Agriculture can make use of peatlands
TITUS WAMAE REGIONAL POLICY AND ADVOCACY OFFICER OFFICE: EASTERN AFRICA
such projects to be included in the country’s future climate change commitments.
Who is Titus? My name is Titus Wamae. I work for Wetlands Internation- al as the Regional Policy and Advocacy Officer in Eastern Africa supporting programmes in South-Sudan, Tanzania, Ethiopia, Kenya and Uganda since 2016. The programmes include Partners for Resilience (PfR) II, Watershed-Empow- ering Citizens, and Mangrove Capital Africa among others. I am a certified Environmental Impact Assessment/Audit Expert and hold a Master’s Degree in Environmental Law, Bachelor of Science Degree in Environmental Science and a PGD Environmental Journalism and Communication. Currently I am enrolled for a PhD in Environmental Law at the University of Nairobi. In 2010, I was honoured with the prestigious Kenya Head of State’s Commendation (HSC) presidential award by the President of the Republic of Ken- ya as recognition by the state for my contribution to envi- ronmental conservation and community development.
Assembly; civil society organisations such as Eye of Mercy, the War Widow Women Association; NGOs, the youth (mo- nyimijis) president; community representatives from nine payams/villages; and the private sector. KWWG is chaired by the Director General, State Ministry of Health and Environment and acts as the steering com- mittee for the development of the Kinnaite Wetlands Man- agement Plan to ensure sustainable wise use the Kinnaite wetlands resources.
Partners Greifswald University
Many peatlands are unlikely ever to be given over entirely to nature. So an important aspect of successful peatland conservation is finding ways to make productive agricultur - al use of them without draining. In 2019, we worked with the UN Food and Agriculture Organization on strategies for helping peatland people grow new “wet crops”, a tech- nique known as paludiculture. Wet crops can include reeds for biomass burning, moss for horticulture, and in tropical regions such as Indonesia the cultivation of medicinal plants. One enticing possibility is growing swamp jelutung, a tree that produces a latex valua- ble in dentistry and for making chewing gum. It is reckoned to be potentially a more valuable crop than oil palm. During the year, we worked to include incentives for palu- diculture in the Common Agricultural Policy of the Europe- an Union, where drained peatlands contribute up to a quar- ter of agricultural emissions; in Russia, where we organised a round table to further ideas; and in Indonesia, where the government’s peatland restoration plans are unlikely to succeed without considering the needs of locals.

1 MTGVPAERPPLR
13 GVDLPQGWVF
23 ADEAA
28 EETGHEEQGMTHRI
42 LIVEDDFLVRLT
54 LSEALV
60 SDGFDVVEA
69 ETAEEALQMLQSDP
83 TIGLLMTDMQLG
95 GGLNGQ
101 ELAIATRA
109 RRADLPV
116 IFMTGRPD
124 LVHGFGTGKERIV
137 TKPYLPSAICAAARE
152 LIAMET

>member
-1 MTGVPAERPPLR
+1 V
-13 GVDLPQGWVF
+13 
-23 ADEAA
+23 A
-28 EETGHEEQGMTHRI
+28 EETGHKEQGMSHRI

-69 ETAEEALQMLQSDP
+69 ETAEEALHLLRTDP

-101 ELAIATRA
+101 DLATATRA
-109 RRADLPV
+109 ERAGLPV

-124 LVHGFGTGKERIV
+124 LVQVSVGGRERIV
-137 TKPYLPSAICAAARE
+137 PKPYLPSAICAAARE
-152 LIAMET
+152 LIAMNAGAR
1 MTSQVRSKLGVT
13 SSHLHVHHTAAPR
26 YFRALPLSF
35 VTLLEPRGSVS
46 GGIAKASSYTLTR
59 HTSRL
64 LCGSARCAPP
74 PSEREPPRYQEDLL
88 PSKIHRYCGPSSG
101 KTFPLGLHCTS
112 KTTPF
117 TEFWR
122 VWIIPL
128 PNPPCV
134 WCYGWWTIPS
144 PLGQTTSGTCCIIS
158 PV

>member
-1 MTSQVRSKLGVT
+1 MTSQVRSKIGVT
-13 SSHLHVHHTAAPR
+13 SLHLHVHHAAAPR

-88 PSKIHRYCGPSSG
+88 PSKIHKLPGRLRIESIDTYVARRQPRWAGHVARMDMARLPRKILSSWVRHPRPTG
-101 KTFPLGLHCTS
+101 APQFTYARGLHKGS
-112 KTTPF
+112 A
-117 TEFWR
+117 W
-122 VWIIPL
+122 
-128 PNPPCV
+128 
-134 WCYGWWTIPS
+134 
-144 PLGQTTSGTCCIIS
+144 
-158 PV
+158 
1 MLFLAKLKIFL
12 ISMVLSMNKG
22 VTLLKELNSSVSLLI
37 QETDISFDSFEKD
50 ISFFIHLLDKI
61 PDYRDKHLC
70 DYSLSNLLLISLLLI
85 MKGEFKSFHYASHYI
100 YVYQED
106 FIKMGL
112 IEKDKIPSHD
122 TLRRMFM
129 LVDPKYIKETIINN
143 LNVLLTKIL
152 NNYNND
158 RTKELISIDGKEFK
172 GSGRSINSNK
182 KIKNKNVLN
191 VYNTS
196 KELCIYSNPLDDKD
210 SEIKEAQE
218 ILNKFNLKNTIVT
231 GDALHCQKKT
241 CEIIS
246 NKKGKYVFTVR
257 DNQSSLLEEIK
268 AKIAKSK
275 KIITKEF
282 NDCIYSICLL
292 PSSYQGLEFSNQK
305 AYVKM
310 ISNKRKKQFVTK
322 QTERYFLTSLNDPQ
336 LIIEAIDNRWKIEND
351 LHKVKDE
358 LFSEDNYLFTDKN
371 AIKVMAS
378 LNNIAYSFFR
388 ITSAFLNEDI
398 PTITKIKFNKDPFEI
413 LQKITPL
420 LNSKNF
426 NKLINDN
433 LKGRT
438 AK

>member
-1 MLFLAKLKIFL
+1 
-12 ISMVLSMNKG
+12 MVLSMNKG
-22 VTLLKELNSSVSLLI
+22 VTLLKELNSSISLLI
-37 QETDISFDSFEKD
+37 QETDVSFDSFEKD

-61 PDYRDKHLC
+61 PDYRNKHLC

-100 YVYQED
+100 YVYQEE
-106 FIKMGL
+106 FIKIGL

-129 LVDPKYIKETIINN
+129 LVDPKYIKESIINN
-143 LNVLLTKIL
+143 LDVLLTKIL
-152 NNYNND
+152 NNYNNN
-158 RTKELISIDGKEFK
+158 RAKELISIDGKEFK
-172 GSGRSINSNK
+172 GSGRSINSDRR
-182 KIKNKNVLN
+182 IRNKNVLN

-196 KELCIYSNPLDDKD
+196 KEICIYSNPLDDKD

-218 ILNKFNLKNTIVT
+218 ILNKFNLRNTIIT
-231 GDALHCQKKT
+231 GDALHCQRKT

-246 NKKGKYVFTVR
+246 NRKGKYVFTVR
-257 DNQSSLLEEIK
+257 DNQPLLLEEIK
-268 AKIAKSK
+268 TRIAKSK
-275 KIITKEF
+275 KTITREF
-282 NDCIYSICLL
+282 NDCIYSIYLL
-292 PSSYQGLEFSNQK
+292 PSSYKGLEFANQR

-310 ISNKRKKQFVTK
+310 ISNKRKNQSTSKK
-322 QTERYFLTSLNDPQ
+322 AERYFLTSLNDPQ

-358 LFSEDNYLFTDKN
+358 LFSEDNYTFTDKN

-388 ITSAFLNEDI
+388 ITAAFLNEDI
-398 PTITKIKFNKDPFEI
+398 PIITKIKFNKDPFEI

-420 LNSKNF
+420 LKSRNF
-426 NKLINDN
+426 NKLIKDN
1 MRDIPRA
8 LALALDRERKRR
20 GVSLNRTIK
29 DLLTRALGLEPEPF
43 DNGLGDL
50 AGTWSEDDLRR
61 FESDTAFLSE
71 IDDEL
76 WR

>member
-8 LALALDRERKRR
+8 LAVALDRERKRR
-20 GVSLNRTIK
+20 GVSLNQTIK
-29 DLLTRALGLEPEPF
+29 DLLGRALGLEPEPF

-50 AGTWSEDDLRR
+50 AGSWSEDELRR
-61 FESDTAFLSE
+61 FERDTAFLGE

Institute of Forest Science Michael Succow Foundation
Ministry of Natural Resources and environment of Russian Federation
Mongolian Academy of Sciences
Russian Academy of Sciences
What is the nicest thing about working at Wetlands International?
The Mongolian Ministry of Environment and Tourism
One of the things I love at Wetlands International is that we share a lot of information and knowledge with each other around the network. There is always someone available for consultation on a specific topic. Another thing is that we work with a clear focus, vision and mission. What do you want to achieve in 2020? The PfR programme ends in 2020. My main achievement would be my contribution in building community resil- ience against disasters and livelihood improvement in PfR focus areas in Kenya, South Sudan, and the Horn of Africa through community institutional and capacity strengthen- ing, lobbying and advocacy on policy formulation and im- plementation, risk-sensitive investments and practice.
Donors International Climate Initia- tive of the Federal Ministry for the Environment Japan Fund for Poverty Re- duction funds Managed by the Asian Development Bank Nature Conservation and Nuclear Safety, the funds managed by the KFW bank
What was your biggest personal work achievement in 2019?
I facilitated the establishment of Kinnaite Wetlands Work- ing Group (KWWG) in Torit State in South Sudan. This is a multi-stakeholder forum that provides a platform to discuss wetlands management issues affecting the Kinnaite Water - shed. The forum is comprised of representatives from sen- ior Torit State government officials; members of the Health and Environment Committee of Torit State Legislative
For the entire list see Annex
Wetlands Annual Review 2019
Wetlands Annual Review 2019
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